Predicting Dopamine D2 Receptor Occupancy in humans using a physiology-based approach
Martin Johnson* (1), Magdalena Kozielska (1), Venkatesh Pilla Reddy (1), An Vermeulen (2), Hugh A.Barton (3), Sarah Grimwood (3), Rik de Greef (4), Geny M.M. Groothuis (1), Meindert Danhof (5), & Johannes H. Proost (1)
(1) Department of Pharmacokinetics, Toxicology & Targeting, University of Groningen, The Netherlands; (2) Advanced PK-PD Modeling & Simulation, Janssen Research & Development, Beerse, Belgium; (3) Worldwide Research & Development, Pfizer, Inc., Groton, CT, USA; (4) Pharmacokinetics, Pharmacodynamics & Pharmacometrics (P3), Merck Sharp & Dohme, Oss, The Netherlands; (5) Division of Pharmacology, Leiden/Amsterdam Center For Drug Research, Leiden, The Netherlands.
Objectives: A hybrid physiology-based pharmacokinetic and pharmacodynamic model (PBPKPD) was used to predict the time course of dopamine receptor occupancy (D2RO) in human striatum following the administration of antipsychotic (AP) drugs, using in vitro and in silico information.
Methods: A hybrid PBPKPD model to predict the D2RO in human was developed using plasma, brain exposure and D2RO information from rats. This PBPKPD model consisted of classical plasma compartments and four physiology-based brain compartments: brain-vascular, brain-extravascular, striatum free drug, and striatum bound drug. The drug distribution from the plasma compartment to the brain-vascular compartment was assumed to be determined by cerebral blood flow. The unbound drug in this vascular compartment crosses the blood-brain barrier into the brain-extravascular compartment, then to striatum where it can reversibly bind to the dopamine receptor complex. This rat brain physiology-based model structure was integrated with available population pharmacokinetic parameters, in vitro, in silico and human physiological information to predict the human D2RO of haloperidol, risperidone and paliperidone at clinically relevant doses. Permeability surface area product (PS) was obtained using in silico calculations and used to predict the transport of drug across the human blood brain barrier(1). Active efflux clearance in brain was scaled from the model estimates obtained from the rat PBPKPD model. Berkeley Madonna was used to make these predictions. The predictive power of this physiology-based approach was determined by comparing the simulations with the observed human D2RO(2;3).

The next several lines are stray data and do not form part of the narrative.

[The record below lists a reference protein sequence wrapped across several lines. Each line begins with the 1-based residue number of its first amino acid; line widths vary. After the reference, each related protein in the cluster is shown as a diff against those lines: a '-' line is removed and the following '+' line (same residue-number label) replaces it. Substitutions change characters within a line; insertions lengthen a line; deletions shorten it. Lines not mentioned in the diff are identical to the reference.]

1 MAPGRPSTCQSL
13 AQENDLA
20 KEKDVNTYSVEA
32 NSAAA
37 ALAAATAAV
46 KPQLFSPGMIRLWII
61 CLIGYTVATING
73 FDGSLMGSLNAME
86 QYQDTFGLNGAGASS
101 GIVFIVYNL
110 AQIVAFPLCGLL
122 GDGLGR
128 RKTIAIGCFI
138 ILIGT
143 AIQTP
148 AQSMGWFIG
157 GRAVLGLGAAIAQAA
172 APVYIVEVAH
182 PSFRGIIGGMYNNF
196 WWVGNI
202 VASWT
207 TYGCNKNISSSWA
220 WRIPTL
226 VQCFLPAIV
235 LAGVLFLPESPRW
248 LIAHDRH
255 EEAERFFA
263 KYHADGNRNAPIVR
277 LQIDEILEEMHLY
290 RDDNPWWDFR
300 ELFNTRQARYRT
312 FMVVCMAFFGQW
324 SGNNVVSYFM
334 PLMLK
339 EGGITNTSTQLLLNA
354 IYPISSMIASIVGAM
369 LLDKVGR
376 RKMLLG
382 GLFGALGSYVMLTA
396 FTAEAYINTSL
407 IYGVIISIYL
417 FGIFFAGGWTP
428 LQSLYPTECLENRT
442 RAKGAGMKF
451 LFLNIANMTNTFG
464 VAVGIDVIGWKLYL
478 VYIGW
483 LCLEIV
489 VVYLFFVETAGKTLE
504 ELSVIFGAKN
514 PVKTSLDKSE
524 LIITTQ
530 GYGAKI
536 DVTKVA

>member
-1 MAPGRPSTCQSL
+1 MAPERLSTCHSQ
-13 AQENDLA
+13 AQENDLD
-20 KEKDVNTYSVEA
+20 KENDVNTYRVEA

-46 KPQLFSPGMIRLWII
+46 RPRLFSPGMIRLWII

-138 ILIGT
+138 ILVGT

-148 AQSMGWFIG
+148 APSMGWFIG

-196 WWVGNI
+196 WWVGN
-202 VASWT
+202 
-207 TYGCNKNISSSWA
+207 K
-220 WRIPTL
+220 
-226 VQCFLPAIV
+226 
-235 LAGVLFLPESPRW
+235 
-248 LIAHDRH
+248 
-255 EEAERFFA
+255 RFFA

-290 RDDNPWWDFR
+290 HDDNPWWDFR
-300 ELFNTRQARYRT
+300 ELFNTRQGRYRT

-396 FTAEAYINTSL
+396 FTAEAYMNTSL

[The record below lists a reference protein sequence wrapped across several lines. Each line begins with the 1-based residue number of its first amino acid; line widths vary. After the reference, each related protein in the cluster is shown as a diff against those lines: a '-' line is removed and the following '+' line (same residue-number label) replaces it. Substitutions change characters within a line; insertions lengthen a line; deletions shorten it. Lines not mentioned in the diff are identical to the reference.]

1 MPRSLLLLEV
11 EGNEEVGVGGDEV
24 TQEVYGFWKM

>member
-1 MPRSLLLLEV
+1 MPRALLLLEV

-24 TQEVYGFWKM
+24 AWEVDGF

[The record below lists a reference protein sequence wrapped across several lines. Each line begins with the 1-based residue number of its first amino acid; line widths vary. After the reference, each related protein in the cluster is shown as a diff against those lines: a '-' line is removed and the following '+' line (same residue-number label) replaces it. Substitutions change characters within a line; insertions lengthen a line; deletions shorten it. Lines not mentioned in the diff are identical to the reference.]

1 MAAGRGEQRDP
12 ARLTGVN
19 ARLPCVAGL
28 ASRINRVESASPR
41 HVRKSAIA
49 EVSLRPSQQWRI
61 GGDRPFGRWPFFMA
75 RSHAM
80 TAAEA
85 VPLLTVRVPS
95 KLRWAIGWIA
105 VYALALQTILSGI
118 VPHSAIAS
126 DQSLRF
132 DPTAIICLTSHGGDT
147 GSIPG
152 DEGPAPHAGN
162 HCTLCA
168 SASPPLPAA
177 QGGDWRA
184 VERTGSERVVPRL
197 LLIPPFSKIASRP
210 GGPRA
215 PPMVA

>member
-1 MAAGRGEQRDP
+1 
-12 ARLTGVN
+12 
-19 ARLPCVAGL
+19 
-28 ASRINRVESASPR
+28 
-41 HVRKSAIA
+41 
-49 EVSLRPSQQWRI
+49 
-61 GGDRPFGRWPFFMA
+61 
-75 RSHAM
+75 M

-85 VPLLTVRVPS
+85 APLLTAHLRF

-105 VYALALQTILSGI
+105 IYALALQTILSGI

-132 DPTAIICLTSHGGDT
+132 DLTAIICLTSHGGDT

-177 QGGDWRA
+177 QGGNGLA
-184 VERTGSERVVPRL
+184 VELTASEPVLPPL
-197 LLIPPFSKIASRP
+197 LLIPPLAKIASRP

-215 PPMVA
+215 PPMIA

Results: The model-predicted human D2RO are in close agreement with the clinically observed D2RO at relevant doses for risperidone and paliperidone. However, it was underpredicted for haloperidol.
Conclusion: The rat hybrid PBPKPD model structure as integrated with in silico, in vitro and humanphysiological information was able to predict the time course of D2RO in human for risperidone and paliperidone well and less so for haloperidol.
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